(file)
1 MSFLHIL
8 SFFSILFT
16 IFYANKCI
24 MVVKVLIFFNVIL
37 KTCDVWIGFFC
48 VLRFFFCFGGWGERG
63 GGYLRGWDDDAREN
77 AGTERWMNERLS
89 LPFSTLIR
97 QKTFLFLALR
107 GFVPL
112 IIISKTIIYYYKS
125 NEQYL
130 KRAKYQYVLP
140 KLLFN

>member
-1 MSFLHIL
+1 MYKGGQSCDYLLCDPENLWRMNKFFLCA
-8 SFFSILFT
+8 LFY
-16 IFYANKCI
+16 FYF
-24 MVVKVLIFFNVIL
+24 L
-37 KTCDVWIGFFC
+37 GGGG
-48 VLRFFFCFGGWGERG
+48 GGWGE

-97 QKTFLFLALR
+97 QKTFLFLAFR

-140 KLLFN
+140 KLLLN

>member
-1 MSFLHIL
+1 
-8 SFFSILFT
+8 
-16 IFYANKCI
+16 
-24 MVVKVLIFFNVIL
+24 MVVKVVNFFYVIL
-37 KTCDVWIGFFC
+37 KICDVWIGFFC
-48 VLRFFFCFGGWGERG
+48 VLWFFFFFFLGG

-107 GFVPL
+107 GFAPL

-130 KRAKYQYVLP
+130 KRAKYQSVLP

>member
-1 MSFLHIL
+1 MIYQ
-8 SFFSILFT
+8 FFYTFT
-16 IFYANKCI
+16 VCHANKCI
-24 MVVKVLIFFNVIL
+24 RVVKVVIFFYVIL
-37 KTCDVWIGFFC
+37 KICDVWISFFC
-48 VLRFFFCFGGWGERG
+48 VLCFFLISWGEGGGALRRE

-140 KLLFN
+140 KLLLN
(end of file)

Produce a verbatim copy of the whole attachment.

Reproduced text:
1 MSFLHIL
8 SFFSILFT
16 IFYANKCI
24 MVVKVLIFFNVIL
37 KTCDVWIGFFC
48 VLRFFFCFGGWGERG
63 GGYLRGWDDDAREN
77 AGTERWMNERLS
89 LPFSTLIR
97 QKTFLFLALR
107 GFVPL
112 IIISKTIIYYYKS
125 NEQYL
130 KRAKYQYVLP
140 KLLFN

>member
-1 MSFLHIL
+1 MYKGGQSCDYLLCDPENLWRMNKFFLCA
-8 SFFSILFT
+8 LFY
-16 IFYANKCI
+16 FYF
-24 MVVKVLIFFNVIL
+24 L
-37 KTCDVWIGFFC
+37 GGGG
-48 VLRFFFCFGGWGERG
+48 GGWGE

-97 QKTFLFLALR
+97 QKTFLFLAFR

-140 KLLFN
+140 KLLLN

>member
-1 MSFLHIL
+1 
-8 SFFSILFT
+8 
-16 IFYANKCI
+16 
-24 MVVKVLIFFNVIL
+24 MVVKVVNFFYVIL
-37 KTCDVWIGFFC
+37 KICDVWIGFFC
-48 VLRFFFCFGGWGERG
+48 VLWFFFFFFLGG

-107 GFVPL
+107 GFAPL

-130 KRAKYQYVLP
+130 KRAKYQSVLP

>member
-1 MSFLHIL
+1 MIYQ
-8 SFFSILFT
+8 FFYTFT
-16 IFYANKCI
+16 VCHANKCI
-24 MVVKVLIFFNVIL
+24 RVVKVVIFFYVIL
-37 KTCDVWIGFFC
+37 KICDVWISFFC
-48 VLRFFFCFGGWGERG
+48 VLCFFLISWGEGGGALRRE

-140 KLLFN
+140 KLLLN